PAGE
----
Jeopardy! has been around so long and is so well known that it seems odd that when it was first created, it completely flipped the typical game show format on its head. The trivia game show came about after a wave of cheating scandals exposed the ugly underbelly of numerous popular quiz shows that dominated the 1950s, so the fledgling upstart had quite a point to prove. Here’s the unbelievable, yet totally true, story of how Jeopardy! became a beloved American institution on the back of inconceivable scandal.
There was a strong tradition of American television game shows dating far earlier than Jeopardy!’s debut in 1964. Before it, game shows were a radio institution. Programs like Information Please and Groucho Marx’s You Bet Your Life entertained listeners throughout the thirties and forties.
Everything changed in 1954 when the Supreme Court handed down a ruling on the case FCC v. American Broadcasting Co.. This was the case that decided giveaways were not a form of gambling, enabling game shows to lean into much larger prizes. There was no larger prize than CBS’s The $64,000 Question, debuting in 1955. That’s about $652,000 in 2021 money if you’re curious.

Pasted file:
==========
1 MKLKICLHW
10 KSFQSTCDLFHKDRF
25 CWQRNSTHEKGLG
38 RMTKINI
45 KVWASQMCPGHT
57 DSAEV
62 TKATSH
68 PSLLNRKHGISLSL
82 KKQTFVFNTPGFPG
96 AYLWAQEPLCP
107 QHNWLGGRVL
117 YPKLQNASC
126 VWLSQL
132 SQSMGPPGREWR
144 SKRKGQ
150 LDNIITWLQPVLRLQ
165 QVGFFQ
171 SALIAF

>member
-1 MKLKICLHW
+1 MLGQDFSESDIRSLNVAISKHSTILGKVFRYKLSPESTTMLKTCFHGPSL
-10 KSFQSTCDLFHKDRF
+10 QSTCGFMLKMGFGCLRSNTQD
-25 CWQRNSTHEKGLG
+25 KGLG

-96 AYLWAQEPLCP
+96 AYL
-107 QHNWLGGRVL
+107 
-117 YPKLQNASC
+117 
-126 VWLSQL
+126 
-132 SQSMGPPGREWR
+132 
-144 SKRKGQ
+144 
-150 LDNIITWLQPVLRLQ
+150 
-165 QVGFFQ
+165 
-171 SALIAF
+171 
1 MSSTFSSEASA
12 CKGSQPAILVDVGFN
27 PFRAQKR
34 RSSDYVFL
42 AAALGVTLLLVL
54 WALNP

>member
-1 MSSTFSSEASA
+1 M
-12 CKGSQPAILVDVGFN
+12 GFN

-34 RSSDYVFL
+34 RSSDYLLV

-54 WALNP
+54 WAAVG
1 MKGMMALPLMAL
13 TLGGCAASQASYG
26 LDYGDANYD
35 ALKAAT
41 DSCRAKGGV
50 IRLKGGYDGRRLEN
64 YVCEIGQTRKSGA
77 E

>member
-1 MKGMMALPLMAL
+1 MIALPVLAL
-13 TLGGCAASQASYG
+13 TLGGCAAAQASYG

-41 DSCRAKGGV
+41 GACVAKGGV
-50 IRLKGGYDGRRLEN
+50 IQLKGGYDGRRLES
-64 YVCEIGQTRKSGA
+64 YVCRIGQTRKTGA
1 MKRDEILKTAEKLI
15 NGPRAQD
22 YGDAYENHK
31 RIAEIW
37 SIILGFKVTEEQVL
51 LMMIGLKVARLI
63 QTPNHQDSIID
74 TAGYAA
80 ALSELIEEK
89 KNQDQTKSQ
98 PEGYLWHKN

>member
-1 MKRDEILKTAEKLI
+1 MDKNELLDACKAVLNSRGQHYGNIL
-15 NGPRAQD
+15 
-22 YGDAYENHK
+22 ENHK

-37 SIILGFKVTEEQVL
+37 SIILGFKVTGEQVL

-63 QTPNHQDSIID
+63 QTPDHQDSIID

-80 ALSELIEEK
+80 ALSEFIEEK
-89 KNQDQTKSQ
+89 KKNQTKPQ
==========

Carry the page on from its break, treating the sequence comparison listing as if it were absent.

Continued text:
The show was a hit in a way no show could ever be today. It was the only show to beat I Love Lucy in the ratings. It soon had its own spin-off, The 64,000 Challenge, and spawned imitators like NBC’s Twenty-One. Fans loved how these programs turned ordinary Americans into larger-than-life figures. Producers quickly learned that the public enjoyed rooting for some contestants more than others. This is how a scandal gets started.
1950s Game Show Scandals
Contestants were instructed to lose, and the ends of episodes were essentially fixed. Twenty-One was fixed from the very beginning in an effort to keep audiences interested. Jilted losers on these shows soon made a fuss, and soon a grand jury was formed. These scandals are portrayed in the 1994 film Quiz Show, the Best Picture nominee in the loaded 1994 class (it lost to Forrest Gump alongside Pulp Fiction, Shawshank Redemption, and Four Weddings and a Funeral. What a year.)
This was the beginning of the end, as Congress soon ruled that fixing game shows was illegal. The game show boom came to a swift end, but one important man mourned their loss” Merv Griffin.
Birth Of An Institution
In 1963, Griffin thought game shows could still make a comeback despite the scandals sullying the reputation of the concept. Since everyone thought contestants were fed answers anyway, his wife joked, “Why don’t you do a show where you give the contestants the answers?” They soon created the concept of requiring questions instead of answers. Thus, Jeopardy! was born.
The program was immediately popular, especially after Alex Trebek hosted its reboot in 1984. A completely different scandal has overwhelmed the show this year: who will take over as permanent host? That question, it seems, has no clear answer.